Business Transaction: Everything you need to know
- What is a Business transaction?
- What are the various types of Business Transactions?
- Examples of Business Transactions
- Characteristics of a business transaction
- Steps of a Business Transaction Analysis
- Get Help with a Business Transaction
“Where there is no accountability, there will also be no responsibility.”
― Sunday Adelaja
A transaction must first be understood to understand what a business transaction is. An exchange of goods, services, or money for commercial or non-commercial purposes is recorded as a transaction. Because they provide an abstract perspective of the interactions among firms to achieve a business goal, business transactions are becoming increasingly significant. Technically, the growth and future of a business are based on the transactions that make up that growth.
What is a Business transaction?
A business transaction is an interaction in the real world where something is exchanged, typically between an enterprise and a person or another enterprise. For instance, it might entail exchanging cash, goods, knowledge, or service requests. To keep track of what happened, some bookkeeping is typically needed. Due to its greater scalability, dependability, and affordability, computers are frequently used to perform this bookkeeping. Communications between the parties to the business transaction are frequently conducted over a computer network, like the Internet. Transaction processing (TP) is the act of processing business transactions through a network of computers.
Business Transaction processing systems must handle high volumes effectively, avoid errors brought on by concurrent operation, avoid producing partial results, grow incrementally, avoid downtime, never lose results, offer geographical distribution, be customizable, scale up gracefully, and be simple to manage.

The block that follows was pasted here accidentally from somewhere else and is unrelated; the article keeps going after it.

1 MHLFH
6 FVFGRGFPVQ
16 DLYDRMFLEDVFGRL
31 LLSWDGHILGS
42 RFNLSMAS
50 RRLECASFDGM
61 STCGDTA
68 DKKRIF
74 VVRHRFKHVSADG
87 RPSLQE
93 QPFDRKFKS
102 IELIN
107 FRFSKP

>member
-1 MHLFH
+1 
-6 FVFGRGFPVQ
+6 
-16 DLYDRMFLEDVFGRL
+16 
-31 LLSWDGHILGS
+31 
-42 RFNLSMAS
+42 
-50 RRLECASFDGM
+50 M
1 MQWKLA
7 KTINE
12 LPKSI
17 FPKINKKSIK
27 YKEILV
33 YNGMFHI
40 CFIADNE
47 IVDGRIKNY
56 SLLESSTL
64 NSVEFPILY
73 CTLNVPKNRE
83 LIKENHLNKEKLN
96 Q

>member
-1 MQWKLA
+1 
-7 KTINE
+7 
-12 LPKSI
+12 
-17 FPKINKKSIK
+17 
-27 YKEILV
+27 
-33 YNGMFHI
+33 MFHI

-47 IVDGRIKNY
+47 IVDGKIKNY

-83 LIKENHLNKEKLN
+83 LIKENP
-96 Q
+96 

The following characteristics must be present for a transaction to be classified as a business one. Business transactions can be as simple as a cash purchase or as complicated as a long-term service contract.
- Money can be used to quantify the transaction.
- The business and the third party conduct the transaction.
- The deal is being made on behalf of the company, not for a person.
- Authorized legal records, such as an invoice, sale orders, receipts, etc., are used to record the transaction, which backs the transaction.
A business transaction can occur between two parties working toward common goals or between a company and a client, like a retailer and a customer who buys something in the store.
Most businesses typically use five different business accounts to accurately record all business transactions:
These business accounts, when analyzed and contrasted, can give us a good idea about how financially sound a company is.
What are the various types of Business Transactions?
The two different types of business transactions in accounting are listed below.
- Cash Transactions and Credit Transactions
- Internal Transactions and External Transactions
Cash Transactions and Credit Transactions
A cash transaction is one where the payment was made or received in cash at the time of the transaction, as indicated by the label “cash transaction.”. An illustration of a cash transaction would be if Mary purchases a new shirt from a store and pays at the register. Even though the payment was made with a debit or credit card, this transaction is still regarded as a cash transaction because it was made at the time it took place.
Payment in a credit transaction is made after a predetermined period, also known as the credit period, like Mary, who wants to purchase a couch from a furniture store. The shop accepts payments up to 30 days after the sale rather than at the time of purchase. Mary will be required to pay for the couch once the 30-day credit period has passed, even though no money is exchanged at the time of the sale.
Internal Transactions and External Transactions
Internal transactions, also known as “non-transactions”, occur when no outside parties are involved. These transactions don’t involve the exchange of values between the parties, but the event that includes the transaction is monetary and affects the company’s financial health. The recording of fixed asset depreciation and the recognition of the loss of assets lost to fire, among other things, are examples of internal transactions.